Jungle Jack’s Backpacker Hostel is located on the left side of the road on Route 22 which runs from the Tuaran area past Kinabalu Park to Ranau and beyond.  Here’s where Jack’s place is on the map (the red marker – click to enlarge photos):

Jungle Jack Location 1

Jungle Jack Location 2

Jess and I had our own motorbike to get around (as we’re not much into being shuttled around like cattle), but if you don’t have your own transportation, I’d say the best way to get there would be to either hitchhike, or take a bus get dropped off at Kinabalu Park like everyone else, and then carefully walk the 1km back to Jack’s – WEST of Kinabalu Park.  Most of the locals around the area know who he is, so ask around if you’re not sure where you are.  (Quick Note: We stopped in at Jack’s today and asked how most people get to his spot.  He said by bus.  Just tell the bus driver you’re going to Jungle Jack and they should know where to drop you.)

If your eyes are seeing a view of this from the road – you’re at the right place:

Jack Entrance

Once you arrive at Jack’s, be prepared – the man comes off a little more forward in a crazy way than you may be used to at first from a Malaysian man, but you will hilariously get used to it and love it.  The man is a hoot!  He’s really incredible.  You’ll basically pay Jack the Rm630 right when you arrive at his place (don’t forget to ask him about the Rm55), and he goes and takes care of getting all your details for hiking the next day in order (license, insurance, guide, etc.).  He then tells you to chill out and relax a while before he’ll take you out to a fantastic local dinner.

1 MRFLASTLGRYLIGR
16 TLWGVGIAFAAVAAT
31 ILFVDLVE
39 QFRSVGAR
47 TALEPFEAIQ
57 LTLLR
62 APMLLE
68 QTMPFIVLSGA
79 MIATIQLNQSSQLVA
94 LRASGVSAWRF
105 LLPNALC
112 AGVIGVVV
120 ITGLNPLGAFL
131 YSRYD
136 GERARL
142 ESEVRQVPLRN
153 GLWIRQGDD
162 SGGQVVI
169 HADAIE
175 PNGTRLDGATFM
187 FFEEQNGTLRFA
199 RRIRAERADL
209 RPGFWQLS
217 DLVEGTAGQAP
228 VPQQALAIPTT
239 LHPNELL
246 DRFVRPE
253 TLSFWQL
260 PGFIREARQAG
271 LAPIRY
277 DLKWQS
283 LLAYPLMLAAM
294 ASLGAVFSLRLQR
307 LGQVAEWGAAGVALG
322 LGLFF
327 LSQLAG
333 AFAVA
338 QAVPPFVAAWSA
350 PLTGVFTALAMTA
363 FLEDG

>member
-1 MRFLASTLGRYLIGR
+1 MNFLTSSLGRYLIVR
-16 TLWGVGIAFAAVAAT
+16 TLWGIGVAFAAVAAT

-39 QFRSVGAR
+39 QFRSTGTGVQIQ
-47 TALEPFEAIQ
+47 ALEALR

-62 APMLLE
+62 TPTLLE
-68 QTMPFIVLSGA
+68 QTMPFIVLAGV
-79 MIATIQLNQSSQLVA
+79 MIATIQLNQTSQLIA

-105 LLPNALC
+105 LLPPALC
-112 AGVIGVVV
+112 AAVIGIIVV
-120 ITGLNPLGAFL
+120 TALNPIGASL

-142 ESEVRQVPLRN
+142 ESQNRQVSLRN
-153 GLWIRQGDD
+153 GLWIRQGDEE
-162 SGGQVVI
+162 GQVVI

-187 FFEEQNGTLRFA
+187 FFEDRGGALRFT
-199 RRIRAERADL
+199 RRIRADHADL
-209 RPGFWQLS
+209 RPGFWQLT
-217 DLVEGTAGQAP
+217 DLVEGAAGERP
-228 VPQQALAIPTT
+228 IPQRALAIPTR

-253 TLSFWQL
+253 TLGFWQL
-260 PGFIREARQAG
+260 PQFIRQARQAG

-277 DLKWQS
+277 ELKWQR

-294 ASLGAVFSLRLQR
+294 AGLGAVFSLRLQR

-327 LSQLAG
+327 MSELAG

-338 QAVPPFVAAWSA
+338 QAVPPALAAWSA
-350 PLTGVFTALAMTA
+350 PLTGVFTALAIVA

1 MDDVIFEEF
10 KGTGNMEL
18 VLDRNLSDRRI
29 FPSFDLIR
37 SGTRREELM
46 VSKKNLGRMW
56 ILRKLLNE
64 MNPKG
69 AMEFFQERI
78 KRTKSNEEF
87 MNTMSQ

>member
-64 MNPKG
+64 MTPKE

(Quick Note: Do yourself a favor – DO NOT ask Jack too many questions until you get there.  The man is fairly busy and has somewhat of a short fuse in a humorous way, and he doesn’t want to deal with loads of empty questions for no reason.  Ask him when you can climb, when to show up, and let him to the rest of the talking.  He’ll confirm with you and then you’re set.  From there, just show up with Rm630.  He’ll take care of the rest.)

All that said if you’re attempting to climb Mount Kinabalu anytime soon – you better have a date in mind and be ready to hit up our friend Jack for a spot, as it is insanely booked through July 2015 at the moment.  Do yourself a favor and don’t book through the monopoly of Sutera (I’ll explain more about this in another post).  Book through Jack, get a real Kinabalu experience, and learn a bunch of history about it all from Jack himself.  Also, not to get your hopes up, but if you’re here in Sabah reading this right now and everything seems to be booked, there’s still a chance if you call him you could potentially have the opportunity to jump into a cancellation spot.  Even with the crazy wait list, people do still end up not showing, so if you have the patience and time to maybe wait a few extra days it’s possible you can still get up to the summit!